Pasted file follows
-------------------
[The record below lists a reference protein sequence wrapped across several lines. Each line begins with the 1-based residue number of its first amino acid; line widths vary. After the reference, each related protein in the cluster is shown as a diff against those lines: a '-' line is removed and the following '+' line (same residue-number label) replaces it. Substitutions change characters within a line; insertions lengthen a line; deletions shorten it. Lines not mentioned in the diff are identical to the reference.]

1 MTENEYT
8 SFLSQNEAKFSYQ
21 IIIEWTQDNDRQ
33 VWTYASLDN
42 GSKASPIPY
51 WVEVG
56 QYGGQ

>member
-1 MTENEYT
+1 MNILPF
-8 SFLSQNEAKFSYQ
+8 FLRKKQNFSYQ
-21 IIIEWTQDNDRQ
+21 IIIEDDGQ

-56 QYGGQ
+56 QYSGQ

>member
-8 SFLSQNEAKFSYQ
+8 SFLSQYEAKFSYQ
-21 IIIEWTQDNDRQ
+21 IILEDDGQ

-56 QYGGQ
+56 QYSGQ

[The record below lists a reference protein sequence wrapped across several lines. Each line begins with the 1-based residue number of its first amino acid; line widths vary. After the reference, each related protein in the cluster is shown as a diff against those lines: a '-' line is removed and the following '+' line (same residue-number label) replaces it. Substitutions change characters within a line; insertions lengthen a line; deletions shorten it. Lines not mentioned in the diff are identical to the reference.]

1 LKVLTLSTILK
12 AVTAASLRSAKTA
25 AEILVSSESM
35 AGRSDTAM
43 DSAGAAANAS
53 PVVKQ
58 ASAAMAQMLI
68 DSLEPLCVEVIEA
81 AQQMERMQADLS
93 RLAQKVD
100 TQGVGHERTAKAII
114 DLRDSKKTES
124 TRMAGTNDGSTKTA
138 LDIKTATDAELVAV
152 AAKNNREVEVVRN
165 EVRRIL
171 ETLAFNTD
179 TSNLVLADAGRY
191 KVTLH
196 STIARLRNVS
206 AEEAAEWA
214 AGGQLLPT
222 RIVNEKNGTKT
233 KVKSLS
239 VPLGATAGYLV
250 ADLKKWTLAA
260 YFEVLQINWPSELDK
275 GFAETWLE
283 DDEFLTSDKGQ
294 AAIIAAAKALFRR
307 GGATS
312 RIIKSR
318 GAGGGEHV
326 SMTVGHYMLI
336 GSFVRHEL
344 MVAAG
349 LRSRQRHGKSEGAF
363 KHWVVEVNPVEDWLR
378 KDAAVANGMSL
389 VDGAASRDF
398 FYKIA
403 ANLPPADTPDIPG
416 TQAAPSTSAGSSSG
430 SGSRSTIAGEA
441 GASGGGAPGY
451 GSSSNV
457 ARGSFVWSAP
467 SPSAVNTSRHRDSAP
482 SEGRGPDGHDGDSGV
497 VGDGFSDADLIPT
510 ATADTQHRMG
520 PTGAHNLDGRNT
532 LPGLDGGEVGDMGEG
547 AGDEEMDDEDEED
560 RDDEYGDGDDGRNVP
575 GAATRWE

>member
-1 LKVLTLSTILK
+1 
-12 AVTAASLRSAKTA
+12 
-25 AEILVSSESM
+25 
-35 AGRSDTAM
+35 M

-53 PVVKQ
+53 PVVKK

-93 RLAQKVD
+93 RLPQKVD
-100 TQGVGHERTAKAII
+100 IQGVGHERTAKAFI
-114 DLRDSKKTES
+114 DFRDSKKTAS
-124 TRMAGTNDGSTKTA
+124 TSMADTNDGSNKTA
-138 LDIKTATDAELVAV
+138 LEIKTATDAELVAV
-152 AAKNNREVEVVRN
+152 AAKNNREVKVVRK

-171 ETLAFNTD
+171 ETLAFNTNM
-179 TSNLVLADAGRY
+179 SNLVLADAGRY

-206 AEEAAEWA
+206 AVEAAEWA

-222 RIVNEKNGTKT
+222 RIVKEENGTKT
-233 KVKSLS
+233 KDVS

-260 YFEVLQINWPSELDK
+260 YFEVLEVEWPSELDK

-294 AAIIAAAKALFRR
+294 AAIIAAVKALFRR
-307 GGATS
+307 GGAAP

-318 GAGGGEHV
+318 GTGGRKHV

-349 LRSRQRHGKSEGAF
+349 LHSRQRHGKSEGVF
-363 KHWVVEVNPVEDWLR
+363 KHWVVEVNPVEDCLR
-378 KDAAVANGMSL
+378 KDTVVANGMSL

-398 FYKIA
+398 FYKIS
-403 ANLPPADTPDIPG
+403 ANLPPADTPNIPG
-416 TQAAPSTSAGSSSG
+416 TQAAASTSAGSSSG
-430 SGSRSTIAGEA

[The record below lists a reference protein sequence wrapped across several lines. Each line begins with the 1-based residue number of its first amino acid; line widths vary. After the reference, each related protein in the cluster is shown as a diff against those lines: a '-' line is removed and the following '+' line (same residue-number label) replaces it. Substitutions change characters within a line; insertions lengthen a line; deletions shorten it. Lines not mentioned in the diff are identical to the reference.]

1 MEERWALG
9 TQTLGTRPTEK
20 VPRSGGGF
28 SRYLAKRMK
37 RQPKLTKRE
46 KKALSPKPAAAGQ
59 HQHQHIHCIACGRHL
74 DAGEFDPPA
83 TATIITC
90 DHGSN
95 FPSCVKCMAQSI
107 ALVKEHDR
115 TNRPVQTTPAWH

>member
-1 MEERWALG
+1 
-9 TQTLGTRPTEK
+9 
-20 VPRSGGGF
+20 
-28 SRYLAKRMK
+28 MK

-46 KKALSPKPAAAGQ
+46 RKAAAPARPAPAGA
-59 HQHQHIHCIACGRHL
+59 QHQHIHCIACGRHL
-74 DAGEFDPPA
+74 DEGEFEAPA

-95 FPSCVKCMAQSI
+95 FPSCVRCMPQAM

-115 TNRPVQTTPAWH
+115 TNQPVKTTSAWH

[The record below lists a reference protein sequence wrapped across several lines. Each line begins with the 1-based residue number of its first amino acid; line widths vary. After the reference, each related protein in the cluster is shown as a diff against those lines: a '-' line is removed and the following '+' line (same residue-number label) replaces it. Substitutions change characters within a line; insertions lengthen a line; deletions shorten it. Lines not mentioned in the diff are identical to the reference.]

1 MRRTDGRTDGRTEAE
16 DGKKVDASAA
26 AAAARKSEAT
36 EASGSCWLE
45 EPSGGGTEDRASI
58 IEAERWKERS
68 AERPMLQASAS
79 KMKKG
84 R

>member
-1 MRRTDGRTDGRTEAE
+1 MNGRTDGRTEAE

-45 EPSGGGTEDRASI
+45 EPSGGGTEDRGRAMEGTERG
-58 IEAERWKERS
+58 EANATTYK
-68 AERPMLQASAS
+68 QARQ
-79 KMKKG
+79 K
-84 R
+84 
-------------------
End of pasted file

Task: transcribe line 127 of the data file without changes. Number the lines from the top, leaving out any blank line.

-378 KDAAVANGMSL